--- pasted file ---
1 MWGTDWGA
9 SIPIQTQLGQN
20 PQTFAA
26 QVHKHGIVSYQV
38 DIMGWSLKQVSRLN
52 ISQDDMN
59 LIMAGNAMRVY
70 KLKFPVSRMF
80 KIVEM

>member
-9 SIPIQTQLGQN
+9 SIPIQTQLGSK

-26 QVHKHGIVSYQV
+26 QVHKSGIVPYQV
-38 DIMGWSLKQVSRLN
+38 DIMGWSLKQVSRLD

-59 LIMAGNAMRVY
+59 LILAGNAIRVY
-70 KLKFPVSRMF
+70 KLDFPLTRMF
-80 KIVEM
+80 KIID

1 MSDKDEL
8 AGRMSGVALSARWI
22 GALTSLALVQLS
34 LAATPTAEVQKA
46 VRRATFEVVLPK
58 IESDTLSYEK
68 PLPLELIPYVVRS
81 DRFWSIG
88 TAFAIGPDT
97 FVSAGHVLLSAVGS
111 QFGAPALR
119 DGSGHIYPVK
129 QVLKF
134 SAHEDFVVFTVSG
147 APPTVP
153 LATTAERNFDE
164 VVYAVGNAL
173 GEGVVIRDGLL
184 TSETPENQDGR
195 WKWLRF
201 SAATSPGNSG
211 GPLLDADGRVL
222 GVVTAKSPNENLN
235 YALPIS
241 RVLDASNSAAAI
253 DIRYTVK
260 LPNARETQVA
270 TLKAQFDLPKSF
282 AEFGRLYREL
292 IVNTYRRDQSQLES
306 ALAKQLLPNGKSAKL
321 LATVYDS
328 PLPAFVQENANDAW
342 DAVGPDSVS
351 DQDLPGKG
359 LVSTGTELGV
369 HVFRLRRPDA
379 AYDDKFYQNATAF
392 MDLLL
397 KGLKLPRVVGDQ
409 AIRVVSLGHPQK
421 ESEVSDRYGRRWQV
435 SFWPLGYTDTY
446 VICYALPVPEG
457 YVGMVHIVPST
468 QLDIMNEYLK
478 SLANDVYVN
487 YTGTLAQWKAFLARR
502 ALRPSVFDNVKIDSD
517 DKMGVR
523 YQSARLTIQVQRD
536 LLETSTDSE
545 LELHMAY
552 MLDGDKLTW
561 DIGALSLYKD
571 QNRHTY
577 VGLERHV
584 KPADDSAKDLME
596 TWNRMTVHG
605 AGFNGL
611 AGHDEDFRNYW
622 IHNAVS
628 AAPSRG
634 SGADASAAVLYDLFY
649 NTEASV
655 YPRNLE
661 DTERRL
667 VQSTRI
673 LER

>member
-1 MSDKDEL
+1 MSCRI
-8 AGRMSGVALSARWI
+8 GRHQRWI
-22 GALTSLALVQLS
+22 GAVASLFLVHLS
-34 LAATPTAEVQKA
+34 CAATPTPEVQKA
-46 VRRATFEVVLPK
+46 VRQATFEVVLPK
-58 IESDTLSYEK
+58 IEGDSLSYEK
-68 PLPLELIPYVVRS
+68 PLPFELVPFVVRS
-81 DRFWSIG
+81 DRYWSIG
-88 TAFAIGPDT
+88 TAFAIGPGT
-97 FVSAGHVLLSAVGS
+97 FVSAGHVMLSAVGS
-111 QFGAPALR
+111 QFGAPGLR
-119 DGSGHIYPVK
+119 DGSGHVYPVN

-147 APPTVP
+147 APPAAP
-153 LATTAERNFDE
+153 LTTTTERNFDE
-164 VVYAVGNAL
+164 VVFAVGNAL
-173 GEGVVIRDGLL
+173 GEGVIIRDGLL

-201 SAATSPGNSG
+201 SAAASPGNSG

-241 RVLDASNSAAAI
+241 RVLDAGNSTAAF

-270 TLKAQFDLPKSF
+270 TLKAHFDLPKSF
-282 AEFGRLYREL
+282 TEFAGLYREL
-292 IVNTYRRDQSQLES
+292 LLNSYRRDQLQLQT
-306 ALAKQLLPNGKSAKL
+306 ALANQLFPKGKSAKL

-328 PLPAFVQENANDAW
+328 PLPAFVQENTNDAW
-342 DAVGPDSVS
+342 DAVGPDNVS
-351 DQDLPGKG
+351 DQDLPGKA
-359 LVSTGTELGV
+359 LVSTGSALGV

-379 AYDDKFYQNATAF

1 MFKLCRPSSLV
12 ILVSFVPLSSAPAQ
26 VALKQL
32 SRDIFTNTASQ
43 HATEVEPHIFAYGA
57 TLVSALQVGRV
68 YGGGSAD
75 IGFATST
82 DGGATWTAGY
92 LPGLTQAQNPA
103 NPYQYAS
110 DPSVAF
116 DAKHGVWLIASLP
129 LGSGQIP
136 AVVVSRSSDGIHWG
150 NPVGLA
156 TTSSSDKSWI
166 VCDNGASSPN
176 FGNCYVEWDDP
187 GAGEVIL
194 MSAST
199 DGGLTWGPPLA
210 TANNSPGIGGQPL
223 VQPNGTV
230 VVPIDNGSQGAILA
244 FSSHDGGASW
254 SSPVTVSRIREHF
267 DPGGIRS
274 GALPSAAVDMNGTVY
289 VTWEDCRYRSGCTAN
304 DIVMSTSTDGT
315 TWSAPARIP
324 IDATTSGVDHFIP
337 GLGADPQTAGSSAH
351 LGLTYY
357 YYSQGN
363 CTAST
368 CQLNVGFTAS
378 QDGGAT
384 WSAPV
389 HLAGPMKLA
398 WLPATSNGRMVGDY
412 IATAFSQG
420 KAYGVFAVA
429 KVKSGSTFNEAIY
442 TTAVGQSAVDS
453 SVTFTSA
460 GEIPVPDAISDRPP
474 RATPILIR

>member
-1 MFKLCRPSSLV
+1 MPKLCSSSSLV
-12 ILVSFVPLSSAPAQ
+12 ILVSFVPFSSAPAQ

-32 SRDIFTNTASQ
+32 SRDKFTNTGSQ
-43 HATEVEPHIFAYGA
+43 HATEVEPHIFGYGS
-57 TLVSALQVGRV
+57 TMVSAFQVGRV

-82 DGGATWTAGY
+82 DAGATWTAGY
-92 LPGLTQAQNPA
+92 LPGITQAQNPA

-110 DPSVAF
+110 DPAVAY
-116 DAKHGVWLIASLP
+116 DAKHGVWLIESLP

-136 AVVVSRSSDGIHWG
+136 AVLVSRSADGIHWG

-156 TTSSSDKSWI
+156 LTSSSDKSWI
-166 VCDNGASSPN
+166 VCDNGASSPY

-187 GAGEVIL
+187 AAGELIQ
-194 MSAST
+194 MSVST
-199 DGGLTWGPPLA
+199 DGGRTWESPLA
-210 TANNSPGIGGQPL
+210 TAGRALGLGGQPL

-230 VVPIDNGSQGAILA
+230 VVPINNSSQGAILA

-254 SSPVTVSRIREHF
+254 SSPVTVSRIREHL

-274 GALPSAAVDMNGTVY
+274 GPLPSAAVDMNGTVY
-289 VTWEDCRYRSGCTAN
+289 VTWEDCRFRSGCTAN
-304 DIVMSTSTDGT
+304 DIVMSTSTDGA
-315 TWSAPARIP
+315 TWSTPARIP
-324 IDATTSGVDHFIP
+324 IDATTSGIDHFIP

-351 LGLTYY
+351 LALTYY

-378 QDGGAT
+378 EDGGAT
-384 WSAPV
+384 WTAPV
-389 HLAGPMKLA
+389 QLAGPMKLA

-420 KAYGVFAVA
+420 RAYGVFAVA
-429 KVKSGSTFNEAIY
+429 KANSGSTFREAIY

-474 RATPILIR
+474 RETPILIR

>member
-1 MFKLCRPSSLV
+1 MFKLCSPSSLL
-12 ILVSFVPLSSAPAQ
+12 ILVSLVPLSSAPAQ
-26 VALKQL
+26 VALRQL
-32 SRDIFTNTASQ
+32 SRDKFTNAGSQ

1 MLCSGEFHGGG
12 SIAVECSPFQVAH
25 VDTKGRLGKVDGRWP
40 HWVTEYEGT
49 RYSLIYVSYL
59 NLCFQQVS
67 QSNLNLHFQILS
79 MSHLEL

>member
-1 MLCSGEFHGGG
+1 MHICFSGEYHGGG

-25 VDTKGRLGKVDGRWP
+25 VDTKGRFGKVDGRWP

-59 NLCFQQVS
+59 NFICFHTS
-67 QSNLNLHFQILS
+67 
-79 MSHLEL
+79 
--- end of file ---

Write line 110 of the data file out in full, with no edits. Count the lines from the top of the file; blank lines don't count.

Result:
+88 TAFAIGPGT